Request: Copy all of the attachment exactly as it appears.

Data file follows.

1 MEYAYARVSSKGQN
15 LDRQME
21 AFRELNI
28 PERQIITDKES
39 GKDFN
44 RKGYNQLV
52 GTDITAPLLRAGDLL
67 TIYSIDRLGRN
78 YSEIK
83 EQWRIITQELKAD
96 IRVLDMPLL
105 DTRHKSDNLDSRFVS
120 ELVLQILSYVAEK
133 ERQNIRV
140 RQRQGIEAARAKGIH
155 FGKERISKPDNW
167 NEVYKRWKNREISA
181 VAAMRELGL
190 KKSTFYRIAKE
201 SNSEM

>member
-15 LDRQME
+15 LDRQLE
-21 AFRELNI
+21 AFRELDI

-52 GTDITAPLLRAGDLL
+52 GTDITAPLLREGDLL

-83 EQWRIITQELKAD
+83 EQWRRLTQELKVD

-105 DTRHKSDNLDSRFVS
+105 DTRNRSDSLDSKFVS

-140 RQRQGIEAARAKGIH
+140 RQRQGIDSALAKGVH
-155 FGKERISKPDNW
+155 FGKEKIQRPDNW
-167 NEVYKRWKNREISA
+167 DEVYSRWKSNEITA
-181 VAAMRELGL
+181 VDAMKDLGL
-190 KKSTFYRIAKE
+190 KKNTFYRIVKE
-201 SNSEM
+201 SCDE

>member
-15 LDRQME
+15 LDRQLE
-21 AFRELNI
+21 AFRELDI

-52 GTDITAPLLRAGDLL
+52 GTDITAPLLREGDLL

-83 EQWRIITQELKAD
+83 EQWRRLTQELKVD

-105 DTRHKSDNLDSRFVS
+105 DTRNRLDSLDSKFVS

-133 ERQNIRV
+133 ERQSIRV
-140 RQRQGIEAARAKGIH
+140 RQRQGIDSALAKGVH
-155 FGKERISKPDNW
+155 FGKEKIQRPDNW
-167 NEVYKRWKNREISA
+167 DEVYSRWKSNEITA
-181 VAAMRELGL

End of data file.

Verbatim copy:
1 MEYAYARVSSKGQN
15 LDRQME
21 AFRELNI
28 PERQIITDKES
39 GKDFN
44 RKGYNQLV
52 GTDITAPLLRAGDLL
67 TIYSIDRLGRN
78 YSEIK
83 EQWRIITQELKAD
96 IRVLDMPLL
105 DTRHKSDNLDSRFVS
120 ELVLQILSYVAEK
133 ERQNIRV
140 RQRQGIEAARAKGIH
155 FGKERISKPDNW
167 NEVYKRWKNREISA
181 VAAMRELGL
190 KKSTFYRIAKE
201 SNSEM

>member
-15 LDRQME
+15 LDRQLE
-21 AFRELNI
+21 AFRELDI

-52 GTDITAPLLRAGDLL
+52 GTDITAPLLREGDLL

-83 EQWRIITQELKAD
+83 EQWRRLTQELKVD

-105 DTRHKSDNLDSRFVS
+105 DTRNRSDSLDSKFVS

-140 RQRQGIEAARAKGIH
+140 RQRQGIDSALAKGVH
-155 FGKERISKPDNW
+155 FGKEKIQRPDNW
-167 NEVYKRWKNREISA
+167 DEVYSRWKSNEITA
-181 VAAMRELGL
+181 VDAMKDLGL
-190 KKSTFYRIAKE
+190 KKNTFYRIVKE
-201 SNSEM
+201 SCDE

>member
-15 LDRQME
+15 LDRQLE
-21 AFRELNI
+21 AFRELDI

-52 GTDITAPLLRAGDLL
+52 GTDITAPLLREGDLL

-83 EQWRIITQELKAD
+83 EQWRRLTQELKVD

-105 DTRHKSDNLDSRFVS
+105 DTRNRLDSLDSKFVS

-133 ERQNIRV
+133 ERQSIRV
-140 RQRQGIEAARAKGIH
+140 RQRQGIDSALAKGVH
-155 FGKERISKPDNW
+155 FGKEKIQRPDNW
-167 NEVYKRWKNREISA
+167 DEVYSRWKSNEITA
-181 VAAMRELGL